Release and Safeguard Disaster Prevention Funds – Loren

July 27, 2010

The Chairperson of the Senate Committee on Climate Change is hopeful that the new administration’s promise of good governance and prudent use of public funds will translate into a nation better prepared to face extreme weather events.
“The water crisis, worsening just a few weeks before the SONA, is a strong reminder on how vulnerable the country is to the savagery of extreme weather conditions.”
“We can avert such unnecessary loss of lives and livelihoods if we will dedicate budget lines and earmark appropriate resources to ensure the safe condition of infrastructures, implementation of waste disposal and cleaning of rivers, among other measures.”
Legarda emphasized the need to safeguard the funds from corruption and personal political agenda.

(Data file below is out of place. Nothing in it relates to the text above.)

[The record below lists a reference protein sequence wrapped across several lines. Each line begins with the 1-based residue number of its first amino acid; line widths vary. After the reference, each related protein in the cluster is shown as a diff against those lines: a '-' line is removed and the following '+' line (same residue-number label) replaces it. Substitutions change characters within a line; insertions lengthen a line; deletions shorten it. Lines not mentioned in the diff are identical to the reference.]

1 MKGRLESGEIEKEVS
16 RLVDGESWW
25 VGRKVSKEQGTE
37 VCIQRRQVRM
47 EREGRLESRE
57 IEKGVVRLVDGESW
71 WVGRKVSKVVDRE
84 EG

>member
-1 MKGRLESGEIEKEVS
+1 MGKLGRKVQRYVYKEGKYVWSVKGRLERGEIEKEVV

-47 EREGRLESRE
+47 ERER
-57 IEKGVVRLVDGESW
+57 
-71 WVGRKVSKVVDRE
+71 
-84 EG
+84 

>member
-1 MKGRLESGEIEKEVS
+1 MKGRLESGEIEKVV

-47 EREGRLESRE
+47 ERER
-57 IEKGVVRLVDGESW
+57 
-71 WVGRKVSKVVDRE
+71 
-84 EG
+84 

“The misallocation of funds to serve certain political interests, which depleted our P2-billion Calamity Fund, as asserted in yesterday’s SONA, is unacceptable for poor Filipinos who languish in evacuation camps after every disaster,” Legarda lamented.
“Last year, the death toll due to Ondoy and Pepeng reached 956 while damages amounted to P38 billion,” Loren recalls.
“We don’t want this to happen again.”
To emphasize the cost-effectiveness of investing in disaster risk reduction measures, Legarda enumerated best practices in other Asian countries.
“China spent US$3.15 billion on flood control between 1960 and 2000, which is estimated to have averted losses of about US$12 billion.”
“A mangrove-planting project in Vietnam aimed at protecting coastal populations from typhoons and storms yielded an estimated benefit/cost ratio of 52 over the period 1994 to 2001.”
“In 2007 in Bangladesh Cyclone Sidr killed 3,400, in 1991 a similar cyclone killed 138,000 people, and in 1970 a similar cyclone killed 300,000 people. Analysis shows that this result is in most part due to 42,000 volunteers (called megaphones on bicycles) who helped evacuate millions of residents before Cyclones struck land in 1991 and 2007.”
“Let us be better prepared to fight the disasters of tomorrow,” Legarda concluded.